On appeal from Department of Labor, Division of Workers' Compensation, Claim No. 98-03095.
NOT FOR PUBLICATION WITHOUT THE APPROVAL OF THE APPELLATE DIVISION
Argued September 17, 2008
Before Judges Parrillo, Lihotz and Messano.
This appeal follows a trial on the merits of petitioner Sharon Johnson's workers' compensation occupational exposure claim. The judge found petitioner's disability to be "30% of partial total allocated as follows: 15 [percent] partial total disability for restrictive pulmonary disease[;] 7.5 [percent] partial total disability for adjustment disorder with depression[;] and 7.5 [percent] partial total disability for cervical sprain."*fn1 He also determined petitioner was not totally and permanently disabled, N.J.S.A. 34:15-36, and entered a second order dismissing petitioner's application for benefits from the Second Injury Fund (the Fund). N.J.S.A. 34:15-95. Petitioner contends that the judge "failed to make proper findings" based upon the significant medical evidence she produced and incorrectly concluded that she was not totally and permanently disabled. Respondents Sabretts Food (Sabretts), petitioner's employer, and the Fund counter by arguing that the judge's factual findings and legal conclusions were adequately supported by sufficient credible evidence and are entitled to our deference upon review.
We have considered the arguments raised in light of the record and applicable legal standards. We affirm.
On August 27, 1998, petitioner filed a workers' compensation claim petition alleging occupational exposure to "dust, fumes, pulmonary irritants, bending, lifting, changes of temperature, dampness, standing, stress, strain, [and an] adverse environment[.]" She further alleged "total permanent disability involving [her] chest, lungs, nose, throat, neck, back, knees, arthritis, orthopedic system, internal organs, cardiovascular system, gastrointestinal system, nervous system, neurosis, and complications arising therefrom." On September 10, 2001, the Fund was added as a party. On July 25, 2003, petitioner filed an amended petition containing the same allegations and complaints.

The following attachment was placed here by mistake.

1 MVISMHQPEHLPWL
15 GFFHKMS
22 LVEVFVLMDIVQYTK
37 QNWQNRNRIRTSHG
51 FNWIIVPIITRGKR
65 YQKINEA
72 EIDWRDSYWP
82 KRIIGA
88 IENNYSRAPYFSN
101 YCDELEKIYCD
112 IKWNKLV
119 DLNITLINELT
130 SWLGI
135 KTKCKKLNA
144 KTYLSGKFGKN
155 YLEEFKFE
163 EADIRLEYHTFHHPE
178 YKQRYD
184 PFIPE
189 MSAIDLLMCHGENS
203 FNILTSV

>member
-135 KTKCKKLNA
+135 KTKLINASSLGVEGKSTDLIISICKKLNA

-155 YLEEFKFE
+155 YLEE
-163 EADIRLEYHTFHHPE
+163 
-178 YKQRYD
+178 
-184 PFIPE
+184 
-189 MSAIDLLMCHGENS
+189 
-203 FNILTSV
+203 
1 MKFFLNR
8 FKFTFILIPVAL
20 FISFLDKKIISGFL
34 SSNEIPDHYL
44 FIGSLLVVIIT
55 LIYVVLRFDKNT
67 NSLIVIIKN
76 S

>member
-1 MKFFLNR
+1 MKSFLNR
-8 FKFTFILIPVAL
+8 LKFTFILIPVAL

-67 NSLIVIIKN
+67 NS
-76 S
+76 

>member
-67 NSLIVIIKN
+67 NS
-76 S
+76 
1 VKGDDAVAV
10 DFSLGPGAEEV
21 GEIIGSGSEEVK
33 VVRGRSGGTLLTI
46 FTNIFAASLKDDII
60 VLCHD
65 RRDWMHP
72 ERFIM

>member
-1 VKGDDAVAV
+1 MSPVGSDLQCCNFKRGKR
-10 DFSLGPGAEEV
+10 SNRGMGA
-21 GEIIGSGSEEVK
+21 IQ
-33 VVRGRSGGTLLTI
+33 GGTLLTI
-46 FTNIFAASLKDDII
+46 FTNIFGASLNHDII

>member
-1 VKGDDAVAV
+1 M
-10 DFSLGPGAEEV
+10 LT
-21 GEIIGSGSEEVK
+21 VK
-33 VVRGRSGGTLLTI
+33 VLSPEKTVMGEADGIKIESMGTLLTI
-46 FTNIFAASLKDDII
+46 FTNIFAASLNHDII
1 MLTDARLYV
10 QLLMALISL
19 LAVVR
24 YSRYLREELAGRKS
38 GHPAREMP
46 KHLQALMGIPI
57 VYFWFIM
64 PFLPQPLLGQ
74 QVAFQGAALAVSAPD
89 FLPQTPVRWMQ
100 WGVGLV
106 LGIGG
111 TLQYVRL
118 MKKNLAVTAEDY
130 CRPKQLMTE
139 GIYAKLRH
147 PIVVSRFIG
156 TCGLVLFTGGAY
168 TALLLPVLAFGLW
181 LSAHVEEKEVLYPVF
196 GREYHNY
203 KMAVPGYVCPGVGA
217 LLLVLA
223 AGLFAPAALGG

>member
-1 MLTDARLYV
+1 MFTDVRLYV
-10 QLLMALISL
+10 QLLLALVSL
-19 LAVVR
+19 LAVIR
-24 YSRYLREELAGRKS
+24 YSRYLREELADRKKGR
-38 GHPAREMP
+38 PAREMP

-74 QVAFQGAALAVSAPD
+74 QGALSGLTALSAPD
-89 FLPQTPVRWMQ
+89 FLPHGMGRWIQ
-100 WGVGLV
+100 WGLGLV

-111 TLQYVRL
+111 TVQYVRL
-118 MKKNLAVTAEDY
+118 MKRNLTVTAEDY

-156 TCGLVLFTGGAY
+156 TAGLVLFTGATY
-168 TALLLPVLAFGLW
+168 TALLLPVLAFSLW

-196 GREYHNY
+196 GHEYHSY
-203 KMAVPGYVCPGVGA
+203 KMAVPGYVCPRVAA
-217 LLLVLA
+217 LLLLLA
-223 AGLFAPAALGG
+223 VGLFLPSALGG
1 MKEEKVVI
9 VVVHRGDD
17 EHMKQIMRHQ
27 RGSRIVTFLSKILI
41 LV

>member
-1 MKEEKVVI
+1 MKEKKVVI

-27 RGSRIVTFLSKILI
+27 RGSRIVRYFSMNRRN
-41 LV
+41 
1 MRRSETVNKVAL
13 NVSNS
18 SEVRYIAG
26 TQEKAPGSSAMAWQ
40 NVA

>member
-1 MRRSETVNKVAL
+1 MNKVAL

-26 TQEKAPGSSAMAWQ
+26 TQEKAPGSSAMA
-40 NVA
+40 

Trial commenced on April 25, 2005 and continued over several days during the ensuing months. The claim against the Fund was not bifurcated, and it participated fully at trial. N.J.A.C. 12:235-5.1. The parties stipulated that the sole issue to be determined at trial was the nature and extent of petitioner's disability.
Petitioner worked as a packer for Sabretts, a frankfurter and hamburger manufacturer and distributor, beginning in 1964 and ending in 1997, when she could no longer stand up and perform her job as required. The temperature at petitioner's work station in the refrigerated portion of the plant was thirty-seven degrees Fahrenheit. During the peak season each year, from April to September, petitioner worked ten hours a day, six days a week. During the rest of the year, she worked full-time a minimum of forty hours per week.
Petitioner's meat packing work required her to push four-tier "trees" filled with hanging frankfurters to her work station, remove them, and package them. Petitioner testified that the "trees" weighed between 400 to 800 pounds each, and because they were tall, she had to climb onto them to reach the upper tiers. Because the "trees" would come directly from the smokehouse, steam would escape toward petitioner's workstation and she developed congestion, heavy breathing, and shortness of breath as a result. At the time of trial, breathing difficulties made it impossible for her to walk more than one block at a time.
With each passing year, and with constant exposure to the cold, wet air in the refrigerator, petitioner's ailments worsened. She visited various doctors for treatment of a swollen right knee, which included injections to remove fluid that had accumulated on the joint. She also received injections in her hands because they began to hurt from the cold working conditions. In addition to her breathing, knee, and hand problems, petitioner also testified that she experienced lower back and shoulder pain, and, at the time of trial, was receiving injections for her back pain. Petitioner also suffered from hypertension, which was diagnosed in the early 1980s, and diabetes, diagnosed in 2000.
During cross-examination, petitioner testified that she had first injured her back in 1977 and had pain injections at that time, though she did not file a permanency claim petition. Petitioner also conceded that she was in a motor vehicle accident in 2003 and received treatment for her shoulder after the accident. In 1986, petitioner had surgery to repair a hernia and, also in that year, she had a hysterectomy.
Dr. I. Ahmad, an orthopedic and hand surgeon, examined petitioner on September 30, 1998, seven years before trial.*fn2 He testified that petitioner had significant arthritic changes to her back, neck, and upper and lower extremities and suffered from muscle spasms resulting in substantial restrictions of her range of movement. He found petitioner to be permanently and totally disabled as a result of her arthritis, bursitis in her shoulders, a partial ...